Villa Finale: The Main House

The Norton-Polk-Mathis House – now known by the name “Villa Finale” – was built in 1876. It had a total of 12 different owners before being owned as a historic house museum by the National Trust for Historic Preservation, so its walls have seen a lot of people come and go! Perhaps its old walls have recorded events of times past, but some of us have heard voices coming from the basement, footsteps coming from the main and rear staircase, and footsteps in the Green Rooms. Here is a video taken by John Brannon, a contractor who was working on a rewiring project in the house in 2017. John was making this video to show his son, who shares his love for historic houses, when he caught an extra set of footsteps in the Green Rooms. (This happens around :50 in the video. Sound up!)

I’ve also heard the sounds of what could be labeled as “footsteps” coming from behind me in the Green Bedroom. I was standing at the doorway with my back to the room as I was speaking to my colleague, Buildings & Grounds Manager Orlando Cortinas, who was across the hall in the Blue Room. As I stood there, I clearly heard someone walking behind me toward the door of the room, they suddenly stopped when I looked back. Were these really footsteps or just a figment of our imagination? As far we know, at least one person has died inside Villa Finale – this was back in the 1940s.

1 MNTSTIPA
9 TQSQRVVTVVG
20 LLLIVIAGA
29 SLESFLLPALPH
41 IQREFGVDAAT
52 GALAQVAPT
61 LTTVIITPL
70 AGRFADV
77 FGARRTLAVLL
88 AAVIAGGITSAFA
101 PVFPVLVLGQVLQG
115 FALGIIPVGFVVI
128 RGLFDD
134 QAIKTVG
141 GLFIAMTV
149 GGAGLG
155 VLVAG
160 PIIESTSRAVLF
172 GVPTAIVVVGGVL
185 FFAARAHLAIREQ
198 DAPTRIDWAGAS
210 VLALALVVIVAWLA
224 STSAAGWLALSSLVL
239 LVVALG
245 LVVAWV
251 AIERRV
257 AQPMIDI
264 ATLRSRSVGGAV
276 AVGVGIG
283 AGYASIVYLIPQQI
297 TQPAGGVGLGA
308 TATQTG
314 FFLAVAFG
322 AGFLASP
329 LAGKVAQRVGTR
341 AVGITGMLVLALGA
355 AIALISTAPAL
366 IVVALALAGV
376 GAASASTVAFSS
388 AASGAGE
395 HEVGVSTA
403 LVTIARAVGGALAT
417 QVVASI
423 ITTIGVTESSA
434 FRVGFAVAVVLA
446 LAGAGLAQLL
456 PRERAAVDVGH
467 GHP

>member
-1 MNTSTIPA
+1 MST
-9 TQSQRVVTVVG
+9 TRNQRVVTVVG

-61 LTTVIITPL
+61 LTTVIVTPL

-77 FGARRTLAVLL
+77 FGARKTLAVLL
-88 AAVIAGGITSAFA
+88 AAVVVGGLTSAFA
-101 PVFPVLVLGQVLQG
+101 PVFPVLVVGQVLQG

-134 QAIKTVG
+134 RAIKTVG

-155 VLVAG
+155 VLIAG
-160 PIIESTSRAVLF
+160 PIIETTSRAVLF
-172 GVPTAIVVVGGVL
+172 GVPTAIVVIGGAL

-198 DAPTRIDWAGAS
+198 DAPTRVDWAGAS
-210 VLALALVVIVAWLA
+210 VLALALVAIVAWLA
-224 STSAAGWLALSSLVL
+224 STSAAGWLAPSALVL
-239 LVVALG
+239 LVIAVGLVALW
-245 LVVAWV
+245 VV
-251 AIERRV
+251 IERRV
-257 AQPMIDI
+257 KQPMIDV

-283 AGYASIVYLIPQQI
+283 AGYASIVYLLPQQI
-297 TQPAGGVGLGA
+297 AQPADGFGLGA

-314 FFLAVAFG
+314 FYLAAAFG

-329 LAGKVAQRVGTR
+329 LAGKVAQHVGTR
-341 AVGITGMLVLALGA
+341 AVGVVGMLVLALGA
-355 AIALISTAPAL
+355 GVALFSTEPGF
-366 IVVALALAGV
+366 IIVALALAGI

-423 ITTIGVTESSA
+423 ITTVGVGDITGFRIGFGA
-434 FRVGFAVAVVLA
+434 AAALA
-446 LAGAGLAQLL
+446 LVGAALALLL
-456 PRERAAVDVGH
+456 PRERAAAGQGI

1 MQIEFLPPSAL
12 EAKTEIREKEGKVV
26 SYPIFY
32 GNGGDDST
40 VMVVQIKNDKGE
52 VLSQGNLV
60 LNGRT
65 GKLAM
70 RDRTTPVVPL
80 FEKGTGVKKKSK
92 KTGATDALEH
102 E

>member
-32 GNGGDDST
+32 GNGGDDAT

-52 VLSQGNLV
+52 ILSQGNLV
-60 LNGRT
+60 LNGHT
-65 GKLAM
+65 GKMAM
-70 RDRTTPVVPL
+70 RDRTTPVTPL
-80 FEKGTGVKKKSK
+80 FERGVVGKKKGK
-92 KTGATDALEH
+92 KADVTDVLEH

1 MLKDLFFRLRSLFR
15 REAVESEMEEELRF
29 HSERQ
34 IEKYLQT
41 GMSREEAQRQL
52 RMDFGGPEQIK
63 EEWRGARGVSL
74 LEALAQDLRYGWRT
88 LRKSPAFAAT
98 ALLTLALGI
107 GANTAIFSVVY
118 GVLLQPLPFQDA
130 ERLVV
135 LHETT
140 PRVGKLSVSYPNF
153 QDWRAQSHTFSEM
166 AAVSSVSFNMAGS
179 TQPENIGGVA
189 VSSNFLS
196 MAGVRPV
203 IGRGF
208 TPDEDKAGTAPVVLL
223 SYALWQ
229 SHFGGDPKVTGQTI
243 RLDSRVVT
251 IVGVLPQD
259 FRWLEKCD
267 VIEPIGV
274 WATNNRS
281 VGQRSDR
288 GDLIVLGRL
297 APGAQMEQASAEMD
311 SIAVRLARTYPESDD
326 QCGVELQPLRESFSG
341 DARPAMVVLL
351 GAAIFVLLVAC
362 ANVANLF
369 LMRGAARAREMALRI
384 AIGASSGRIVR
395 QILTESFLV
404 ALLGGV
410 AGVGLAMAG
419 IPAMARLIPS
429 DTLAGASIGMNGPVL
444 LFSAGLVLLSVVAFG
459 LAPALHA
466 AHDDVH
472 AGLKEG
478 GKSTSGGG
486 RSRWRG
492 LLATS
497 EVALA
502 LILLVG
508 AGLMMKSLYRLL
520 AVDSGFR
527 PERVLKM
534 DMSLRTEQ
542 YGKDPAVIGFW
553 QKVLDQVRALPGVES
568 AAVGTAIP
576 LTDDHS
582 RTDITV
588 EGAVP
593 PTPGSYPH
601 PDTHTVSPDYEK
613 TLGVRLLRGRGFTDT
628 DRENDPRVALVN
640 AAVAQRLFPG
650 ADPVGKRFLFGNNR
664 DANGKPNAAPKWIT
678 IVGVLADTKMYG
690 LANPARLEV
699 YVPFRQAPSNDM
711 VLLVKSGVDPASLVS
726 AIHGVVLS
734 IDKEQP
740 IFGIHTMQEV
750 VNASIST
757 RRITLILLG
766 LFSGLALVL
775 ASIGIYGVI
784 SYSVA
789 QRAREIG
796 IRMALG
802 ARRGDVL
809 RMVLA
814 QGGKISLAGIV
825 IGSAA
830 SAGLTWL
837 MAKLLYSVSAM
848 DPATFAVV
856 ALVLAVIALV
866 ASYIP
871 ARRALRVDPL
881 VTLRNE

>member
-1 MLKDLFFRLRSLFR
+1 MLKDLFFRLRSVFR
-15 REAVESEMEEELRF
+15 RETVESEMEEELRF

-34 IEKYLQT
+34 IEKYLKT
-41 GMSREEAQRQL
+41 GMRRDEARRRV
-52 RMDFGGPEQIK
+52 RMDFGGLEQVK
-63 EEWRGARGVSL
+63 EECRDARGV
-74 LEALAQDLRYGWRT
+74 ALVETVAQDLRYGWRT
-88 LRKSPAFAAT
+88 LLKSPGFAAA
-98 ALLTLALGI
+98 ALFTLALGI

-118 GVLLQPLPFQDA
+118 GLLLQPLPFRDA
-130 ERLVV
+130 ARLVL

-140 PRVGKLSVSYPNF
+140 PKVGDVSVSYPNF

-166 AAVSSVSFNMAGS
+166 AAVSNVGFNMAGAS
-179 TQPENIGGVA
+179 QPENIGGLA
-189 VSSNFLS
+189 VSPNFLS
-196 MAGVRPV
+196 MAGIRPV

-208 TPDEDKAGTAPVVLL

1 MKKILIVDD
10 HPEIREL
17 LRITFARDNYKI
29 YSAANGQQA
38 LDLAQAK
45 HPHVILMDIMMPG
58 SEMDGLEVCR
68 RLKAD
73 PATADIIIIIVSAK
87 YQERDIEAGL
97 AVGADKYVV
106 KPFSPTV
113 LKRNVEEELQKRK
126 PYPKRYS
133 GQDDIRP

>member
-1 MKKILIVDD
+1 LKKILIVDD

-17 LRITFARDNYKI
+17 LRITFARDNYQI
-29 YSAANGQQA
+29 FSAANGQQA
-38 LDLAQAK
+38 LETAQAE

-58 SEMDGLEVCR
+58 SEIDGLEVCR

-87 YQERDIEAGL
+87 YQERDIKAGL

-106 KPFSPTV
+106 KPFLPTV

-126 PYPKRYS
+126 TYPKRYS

Listen to our staff share their “haunting” experiences in this video.

The Carriage House

Villa Finale’s Carriage House, 1968.

The Carriage House dates back to the early 20th century (we don’t have an exact date). Walter Mathis used it as a guest house, and prior to that, other owners used it as a rental property so again, many people have been through this building. Today, we use it as a reception area for visitors and our staff offices. Almost all of us have heard sounds in the Carriage House including voices and footsteps coming from upstairs.

I should note, I have had my desk stationed in almost all the rooms in the Carriage House, including upstairs, but I never had anything considered “strange” happen to me while I was on the second floor. During our first-ever ghost hunt at Villa Finale last year (due to COVID concerns, we will not be hosting one this year), participants recorded some strange sounds in the Carriage House during the event. Were these ghostly? If you’re wondering if anyone has died in the building, we know of at least one young woman who died in that location in 1931.

Want to hear more about the happenings at the Carriage House? Watch this video.

The Meusebach House

Let me begin by saying, I honestly do not know what to say about this house as far as the “activity.” Built in 1886 by Smith and Josie Ellis, the house was sold to Otto and Martha Meusebach in 1889 and this family occupied the home for several years. Several people lived in the house after the Meusebachs, including Walter Nold Mathis’ sister, Agnes.

Otto Meusebach